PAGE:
28th Mar 2023

'Huge risk' children from Ukraine will be trafficked

  • ‘We should not wait until we have proof of a lot of trafficking because then it might be too late,’ said EU home affairs commissioner @YlvaJohansson (Photo: European Union, 2022)
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The European Commission has warned of a "huge risk" that children are being trafficked from Ukraine by criminal gangs.

The comments were made in Estonia on Monday (21 March) by EU home affairs commissioner, Ylva Johansson as a mass exodus of Ukrainians into neighbouring EU states continues.

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Escaping civilians have faced escalating violence from Russian advances and aerial bombardments. In Mariupol, children and infants have been killed in various attacks .

The number of refugees having fled Ukraine has topped 3.3 million in the span of just three weeks. That far outpaces the period 2015 and 2016 during the Syrian refugee crisis, when the overall number of arrivals was under two million.

It's now emerging that the exodus from Ukraine brings heightened risks of criminal gangs taking advantage of vulnerable people crossing at the borders.

The situation means orphans and babies born to surrogate parents are at greater risk of forced adoptions while, for women and children, there may be a greater risk of sexual exploitation.

Johansson said national police in EU member states are checking cars to make sure those being ferried away from the border area near Ukraine are in safe hands.

Although the reports of actual cases have so far been limited, Johannson said the police and NGOs have issued warnings of the risks.

"We should not wait until we have proof of a lot of trafficking because then it might be too late," she told reporters on her visit to Estonia.

Johansson said the commission has activated a network of national anti-trafficking coordinators to help crack down on any abuse.

She was echoing similar warnings made over the weekend by the UN children fund, Unicef.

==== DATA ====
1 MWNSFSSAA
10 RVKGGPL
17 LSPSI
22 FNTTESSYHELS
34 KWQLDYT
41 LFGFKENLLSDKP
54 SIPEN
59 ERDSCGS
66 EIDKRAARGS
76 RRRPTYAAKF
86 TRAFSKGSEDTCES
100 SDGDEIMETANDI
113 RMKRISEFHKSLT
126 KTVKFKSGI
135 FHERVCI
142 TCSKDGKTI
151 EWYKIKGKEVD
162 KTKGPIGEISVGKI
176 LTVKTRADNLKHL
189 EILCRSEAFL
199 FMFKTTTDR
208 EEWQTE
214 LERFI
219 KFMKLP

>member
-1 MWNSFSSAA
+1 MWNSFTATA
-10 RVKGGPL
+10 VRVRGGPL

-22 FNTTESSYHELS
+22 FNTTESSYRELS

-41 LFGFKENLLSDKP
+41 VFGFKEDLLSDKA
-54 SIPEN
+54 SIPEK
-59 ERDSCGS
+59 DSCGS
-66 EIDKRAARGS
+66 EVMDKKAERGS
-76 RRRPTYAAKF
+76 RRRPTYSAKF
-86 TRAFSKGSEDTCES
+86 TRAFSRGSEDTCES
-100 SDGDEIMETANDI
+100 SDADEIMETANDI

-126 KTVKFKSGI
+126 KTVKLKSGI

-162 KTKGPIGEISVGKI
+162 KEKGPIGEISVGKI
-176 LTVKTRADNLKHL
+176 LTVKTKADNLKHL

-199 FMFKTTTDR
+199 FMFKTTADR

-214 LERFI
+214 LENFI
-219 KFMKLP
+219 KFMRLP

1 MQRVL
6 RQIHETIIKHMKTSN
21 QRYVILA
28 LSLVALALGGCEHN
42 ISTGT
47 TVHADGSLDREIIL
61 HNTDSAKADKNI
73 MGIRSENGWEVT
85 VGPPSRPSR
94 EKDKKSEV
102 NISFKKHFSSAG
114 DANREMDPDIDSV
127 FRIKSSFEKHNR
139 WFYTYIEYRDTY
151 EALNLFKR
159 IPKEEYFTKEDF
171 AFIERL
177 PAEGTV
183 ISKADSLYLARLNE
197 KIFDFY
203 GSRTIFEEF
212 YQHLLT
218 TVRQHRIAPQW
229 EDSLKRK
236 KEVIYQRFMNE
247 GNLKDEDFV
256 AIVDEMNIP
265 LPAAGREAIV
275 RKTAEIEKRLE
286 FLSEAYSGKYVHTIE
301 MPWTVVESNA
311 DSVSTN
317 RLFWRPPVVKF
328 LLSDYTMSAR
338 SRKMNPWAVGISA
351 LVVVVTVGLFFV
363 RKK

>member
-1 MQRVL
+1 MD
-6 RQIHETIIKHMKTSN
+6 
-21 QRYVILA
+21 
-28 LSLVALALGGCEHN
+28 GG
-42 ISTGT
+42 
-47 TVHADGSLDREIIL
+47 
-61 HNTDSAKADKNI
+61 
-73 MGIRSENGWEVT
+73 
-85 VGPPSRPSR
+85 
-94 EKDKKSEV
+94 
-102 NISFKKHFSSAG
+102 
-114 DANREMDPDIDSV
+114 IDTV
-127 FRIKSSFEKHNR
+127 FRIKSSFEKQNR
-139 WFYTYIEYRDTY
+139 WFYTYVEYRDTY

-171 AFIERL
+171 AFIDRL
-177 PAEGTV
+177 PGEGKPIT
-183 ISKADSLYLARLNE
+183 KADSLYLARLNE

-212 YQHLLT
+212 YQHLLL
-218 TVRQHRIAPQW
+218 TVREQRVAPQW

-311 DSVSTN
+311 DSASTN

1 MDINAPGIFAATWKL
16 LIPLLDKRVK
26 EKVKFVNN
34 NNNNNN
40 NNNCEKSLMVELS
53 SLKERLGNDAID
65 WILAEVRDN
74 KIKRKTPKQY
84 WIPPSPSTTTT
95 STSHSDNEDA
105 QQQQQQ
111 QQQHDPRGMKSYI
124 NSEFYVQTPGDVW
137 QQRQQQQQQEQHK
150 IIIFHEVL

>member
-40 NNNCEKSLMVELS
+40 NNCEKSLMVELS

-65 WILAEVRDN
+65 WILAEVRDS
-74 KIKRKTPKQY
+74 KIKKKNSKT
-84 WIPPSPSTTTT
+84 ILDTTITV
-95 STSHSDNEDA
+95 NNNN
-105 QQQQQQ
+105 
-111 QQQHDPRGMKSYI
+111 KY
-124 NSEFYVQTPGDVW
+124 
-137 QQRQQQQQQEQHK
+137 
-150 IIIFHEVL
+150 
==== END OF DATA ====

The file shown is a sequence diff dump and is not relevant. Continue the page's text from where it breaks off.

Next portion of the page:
Unicef says that some 28 percent of identified victims of trafficking globally are children but the potential for the trafficking of children from Ukraine is much higher, it said.

"Displaced children are extremely vulnerable to being separated from their families, exploited, and trafficked," said Afshan Khan, Unicef's regional director for Europe and Central Asia, in a statement.

At least 500 children without any adult supervision were identified crossing into Ukraine from Romania. The true figure is likely much higher, said Unicef.

Over two million in Poland

The vast majority of people fleeing Ukraine have so far gone to Poland, which now hosts over two million.

Half of those refugees in Poland are children, posing longer-term questions on how to find some sense of normalcy.

Poland had announced prior to the outbreak of the war that it had the capacity to accommodate some 300,000 in various reception facilities.

It has since relied on the good will of the population, a solution that some aid organisations say is a short-sighted strategy that cannot last.

Online Ukrainian classes?

Agnieszka Kosowicz, president of the board, Polish Migration Forum, earlier this month said cooperation between Polish NGOs and the government is almost non-existent given Warsaw's cold shoulder to civil society in general.

"This is a huge challenge right now, because cooperation is necessary," she said, claiming that the Polish government has not invested in refugee integration programmes.

It means challenges like educating large numbers of Ukrainian children of all ages remains.

One possible solution may be to set up classes online, linking Ukrainian teachers with children, said the European Commission.

That could create a link with "schools all over the European Union" and give children access to teachers "even if they don't have Ukrainian teachers right there," said Johansson.

Majority of trafficked children 'are EU citizens'

More than half of registered trafficking victims are EU nationals, with most sold off for sex, said the European Commission. Most are registered in Romania, followed by Germany and the Netherlands.

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